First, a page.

Friday 21 October 2016

Putting on a Holy show is part of our country's culture

Published 16/05/2009 | 00:00

What would Desmond Morris, the late, great social anthropologist, have made of the Irish Holy Communion season? The man was a master at decoding social rituals, and the first three weeks in May on the sainted isle would have provided him with rich territory.

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The author of The Naked Ape (and owner of one of the most spectacular comb-over hairstyles outside south Kerry) never turned his gaze on the rituals of the Roman Catholic Church, which leaves the field open for me to tackle the semiotics of the First Holy Communion.

My own Communion was, in memory at least, a low-key affair. There is a surviving photograph of me and my parents in the school yard. My father is in a dark suit with narrow-legged trousers.

He is wearing a narrow tie, and suede shoes. The narrowness is a little incongruous, for he was not a narrow man, but it was all no doubt the height of fashion in 1970.

My mother sports a fitted coat, court shoes and a turban-style head-dress similar to those favoured by the late Princess Grace of Monaco.

Continuing the royal theme, her handbag echoes the sturdy elbow-crook accessories of Queen Elizabeth.

I am standing between these two fashion icons. I am dressed in my school blazer, cap and short trousers. I am resting on one foot, and am holding my mum's hand, while my other hand is clutching the crotch of my shorts.

Desmond Morris would easily have identified the pose as sending the following subliminal message: "I am dying for a pee."

Some other memories of the day stand out. I received £15 in "Communion money"; I got a present of a Padraig Pearse piece -- a specially minted coin in memory of the great patriot that the donor confidently predicted would be worth a fortune in 20 years. Of course, I lost it almost immediately.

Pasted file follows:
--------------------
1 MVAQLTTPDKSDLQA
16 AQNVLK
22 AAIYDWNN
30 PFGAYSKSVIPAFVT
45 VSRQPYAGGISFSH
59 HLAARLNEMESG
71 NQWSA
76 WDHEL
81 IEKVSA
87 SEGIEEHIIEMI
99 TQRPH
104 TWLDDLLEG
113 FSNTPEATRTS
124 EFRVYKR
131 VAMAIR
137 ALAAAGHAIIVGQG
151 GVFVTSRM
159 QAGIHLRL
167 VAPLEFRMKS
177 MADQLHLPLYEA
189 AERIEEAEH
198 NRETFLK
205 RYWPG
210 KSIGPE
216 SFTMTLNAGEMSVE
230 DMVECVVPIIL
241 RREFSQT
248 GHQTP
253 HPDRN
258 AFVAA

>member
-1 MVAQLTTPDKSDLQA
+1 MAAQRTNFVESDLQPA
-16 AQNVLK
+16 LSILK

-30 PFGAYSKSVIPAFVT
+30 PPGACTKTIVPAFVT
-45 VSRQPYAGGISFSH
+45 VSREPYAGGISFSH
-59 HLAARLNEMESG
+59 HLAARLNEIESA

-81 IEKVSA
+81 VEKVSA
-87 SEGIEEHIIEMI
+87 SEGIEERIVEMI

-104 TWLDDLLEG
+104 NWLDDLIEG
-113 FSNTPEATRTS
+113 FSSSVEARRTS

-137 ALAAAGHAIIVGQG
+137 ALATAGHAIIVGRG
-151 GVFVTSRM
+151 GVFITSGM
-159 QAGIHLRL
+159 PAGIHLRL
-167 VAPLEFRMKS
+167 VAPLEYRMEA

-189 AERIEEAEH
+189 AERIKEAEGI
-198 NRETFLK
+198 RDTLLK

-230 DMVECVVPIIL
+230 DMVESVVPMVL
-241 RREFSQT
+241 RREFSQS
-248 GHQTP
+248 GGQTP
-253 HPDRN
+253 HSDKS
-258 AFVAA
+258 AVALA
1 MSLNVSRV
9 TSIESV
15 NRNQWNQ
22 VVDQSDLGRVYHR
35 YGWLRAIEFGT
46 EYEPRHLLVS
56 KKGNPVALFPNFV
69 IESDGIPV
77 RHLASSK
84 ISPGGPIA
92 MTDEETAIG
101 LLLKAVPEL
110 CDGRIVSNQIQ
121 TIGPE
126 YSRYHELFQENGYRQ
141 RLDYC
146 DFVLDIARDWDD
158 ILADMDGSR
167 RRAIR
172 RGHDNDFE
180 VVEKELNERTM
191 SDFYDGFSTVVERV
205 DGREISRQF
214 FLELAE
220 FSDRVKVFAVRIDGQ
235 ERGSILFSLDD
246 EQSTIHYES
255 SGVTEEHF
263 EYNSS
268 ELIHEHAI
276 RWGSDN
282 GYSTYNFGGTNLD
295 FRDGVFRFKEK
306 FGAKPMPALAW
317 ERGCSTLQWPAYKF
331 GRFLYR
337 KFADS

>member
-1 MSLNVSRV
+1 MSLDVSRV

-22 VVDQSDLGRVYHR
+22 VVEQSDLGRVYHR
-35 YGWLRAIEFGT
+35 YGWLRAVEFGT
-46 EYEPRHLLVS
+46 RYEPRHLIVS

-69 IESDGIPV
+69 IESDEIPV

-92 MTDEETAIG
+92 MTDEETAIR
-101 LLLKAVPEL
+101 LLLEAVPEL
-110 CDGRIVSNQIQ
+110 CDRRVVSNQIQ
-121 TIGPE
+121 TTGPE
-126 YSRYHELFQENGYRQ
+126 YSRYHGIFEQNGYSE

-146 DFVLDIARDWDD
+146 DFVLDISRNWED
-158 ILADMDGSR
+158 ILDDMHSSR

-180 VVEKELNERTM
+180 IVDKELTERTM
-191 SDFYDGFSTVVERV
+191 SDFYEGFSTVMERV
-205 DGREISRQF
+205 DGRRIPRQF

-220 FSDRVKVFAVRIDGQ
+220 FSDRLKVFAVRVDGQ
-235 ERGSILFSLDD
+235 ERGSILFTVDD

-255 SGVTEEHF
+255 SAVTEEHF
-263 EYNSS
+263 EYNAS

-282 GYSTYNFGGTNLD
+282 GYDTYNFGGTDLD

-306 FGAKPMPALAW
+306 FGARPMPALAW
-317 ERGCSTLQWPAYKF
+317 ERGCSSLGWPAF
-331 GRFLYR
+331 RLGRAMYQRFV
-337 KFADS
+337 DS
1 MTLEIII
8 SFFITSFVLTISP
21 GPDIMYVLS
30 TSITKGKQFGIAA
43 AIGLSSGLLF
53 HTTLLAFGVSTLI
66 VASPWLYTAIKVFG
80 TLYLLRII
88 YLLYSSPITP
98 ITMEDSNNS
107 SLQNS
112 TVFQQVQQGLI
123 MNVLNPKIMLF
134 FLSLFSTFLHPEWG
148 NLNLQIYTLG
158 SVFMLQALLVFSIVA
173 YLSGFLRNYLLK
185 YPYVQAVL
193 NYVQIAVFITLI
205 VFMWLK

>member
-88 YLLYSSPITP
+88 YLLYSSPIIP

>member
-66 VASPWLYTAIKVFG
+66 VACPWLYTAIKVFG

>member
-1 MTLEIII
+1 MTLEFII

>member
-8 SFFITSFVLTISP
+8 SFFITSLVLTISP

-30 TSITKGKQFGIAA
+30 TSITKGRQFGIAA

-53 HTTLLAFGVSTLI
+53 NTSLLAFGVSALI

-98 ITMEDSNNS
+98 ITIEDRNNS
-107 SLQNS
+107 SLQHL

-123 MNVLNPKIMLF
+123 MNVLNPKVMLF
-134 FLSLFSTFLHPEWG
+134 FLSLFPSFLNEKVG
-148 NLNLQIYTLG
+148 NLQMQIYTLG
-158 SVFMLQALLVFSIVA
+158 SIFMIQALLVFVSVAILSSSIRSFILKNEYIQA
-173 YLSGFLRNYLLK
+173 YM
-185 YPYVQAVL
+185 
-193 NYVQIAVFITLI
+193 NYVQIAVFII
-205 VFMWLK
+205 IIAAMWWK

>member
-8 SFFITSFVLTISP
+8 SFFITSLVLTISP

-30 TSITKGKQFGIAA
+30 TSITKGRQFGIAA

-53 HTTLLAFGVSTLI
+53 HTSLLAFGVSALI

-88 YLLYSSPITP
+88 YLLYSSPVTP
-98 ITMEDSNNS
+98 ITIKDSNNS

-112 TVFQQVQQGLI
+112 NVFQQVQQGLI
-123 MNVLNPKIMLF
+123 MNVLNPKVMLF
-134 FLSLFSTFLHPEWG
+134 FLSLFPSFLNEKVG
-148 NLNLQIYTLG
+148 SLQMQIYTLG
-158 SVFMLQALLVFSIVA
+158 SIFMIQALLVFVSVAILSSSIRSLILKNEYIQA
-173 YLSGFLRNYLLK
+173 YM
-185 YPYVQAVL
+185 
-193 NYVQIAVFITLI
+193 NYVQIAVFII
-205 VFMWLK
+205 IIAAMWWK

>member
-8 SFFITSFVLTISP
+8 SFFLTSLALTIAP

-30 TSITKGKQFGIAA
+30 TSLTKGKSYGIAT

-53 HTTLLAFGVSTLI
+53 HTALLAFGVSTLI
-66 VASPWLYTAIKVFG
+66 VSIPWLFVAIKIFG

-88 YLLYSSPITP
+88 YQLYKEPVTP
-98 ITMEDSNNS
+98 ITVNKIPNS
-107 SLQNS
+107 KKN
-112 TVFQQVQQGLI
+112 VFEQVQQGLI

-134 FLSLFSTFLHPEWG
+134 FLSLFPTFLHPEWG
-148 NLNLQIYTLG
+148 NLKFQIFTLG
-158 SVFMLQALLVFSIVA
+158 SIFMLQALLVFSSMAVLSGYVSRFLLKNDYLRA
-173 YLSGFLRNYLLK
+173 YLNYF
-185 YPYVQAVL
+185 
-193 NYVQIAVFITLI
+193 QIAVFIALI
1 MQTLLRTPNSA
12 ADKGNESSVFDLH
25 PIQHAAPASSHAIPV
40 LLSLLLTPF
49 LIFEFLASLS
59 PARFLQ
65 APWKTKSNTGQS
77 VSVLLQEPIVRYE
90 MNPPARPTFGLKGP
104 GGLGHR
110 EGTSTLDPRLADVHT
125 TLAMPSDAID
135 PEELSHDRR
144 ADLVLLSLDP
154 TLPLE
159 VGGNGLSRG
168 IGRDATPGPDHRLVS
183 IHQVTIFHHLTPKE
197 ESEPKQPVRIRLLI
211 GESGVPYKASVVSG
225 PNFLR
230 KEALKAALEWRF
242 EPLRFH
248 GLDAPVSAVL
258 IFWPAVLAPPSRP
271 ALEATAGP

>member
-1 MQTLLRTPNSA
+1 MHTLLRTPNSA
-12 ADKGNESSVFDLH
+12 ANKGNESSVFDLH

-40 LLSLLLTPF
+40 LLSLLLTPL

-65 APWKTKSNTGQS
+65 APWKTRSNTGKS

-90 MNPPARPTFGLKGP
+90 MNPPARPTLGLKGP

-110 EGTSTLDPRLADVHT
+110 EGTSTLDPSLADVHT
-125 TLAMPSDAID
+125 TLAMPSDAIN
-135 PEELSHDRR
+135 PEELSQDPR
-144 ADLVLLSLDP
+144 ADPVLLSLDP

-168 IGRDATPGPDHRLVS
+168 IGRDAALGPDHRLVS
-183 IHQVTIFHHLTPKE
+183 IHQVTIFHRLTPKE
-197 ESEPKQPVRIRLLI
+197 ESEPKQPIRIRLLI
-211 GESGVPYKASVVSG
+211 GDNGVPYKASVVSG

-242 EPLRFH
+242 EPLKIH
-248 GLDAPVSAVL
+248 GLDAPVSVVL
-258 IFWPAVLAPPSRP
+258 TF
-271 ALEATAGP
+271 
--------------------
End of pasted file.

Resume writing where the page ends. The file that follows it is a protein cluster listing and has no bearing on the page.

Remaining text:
My parents brought me to lunch at the Castle Golf Club, where my uncle was captain that year. I remember it as a formal place, and myself and my brother were the only children there. On the plus side, there was jelly and ice cream.

Today's Communion celebrations will not reach the heights of ostentation seen during the boom years. There will be fewer stretch limos, fewer designer dresses, fewer meals at posh restaurants.

But the temptation to put on a show will never completely disappear.

There are two main reasons for this. The first has to do with the obvious religious significance of the occasion, and the second has to do with Desmond Morris-ish social and cultural imperatives.

Cultures all over the world use these rite-of-passage rituals to send out messages about family status and wealth. Think of the Greek wedding tradition of pinning money to the bride's dress. It is quaint and old-fashioned in one way, and in another it is sending out powerful messages about the wealth of the family and their associates.

In Ireland, working-class families have tended to be more ostentatious in their celebration of the Holy Communion sacrament.

The fanciest white dresses and the smartest little suits are displayed unself-consciously.

The message being sent out here is: "We have money."

For the middle classes, the expenditure is more on the meal and ancillary activities. My parents, in taking me to a golf club, were saying: "We have status".

Even those who affect to despise all the fuss are trying to send out a message of their own: "We are different."

For many families, the First Holy Communion ritual is a chance to take their place at the centre of the extended family group for a day at least, a chance to show off their children, their home and their hospitality.

For my own part, I think all the fuss is great. It is all part of the day, and at a deeper level, it is part of the social fabric of the community. As Edith Wharton might say, it is the custom of the country.

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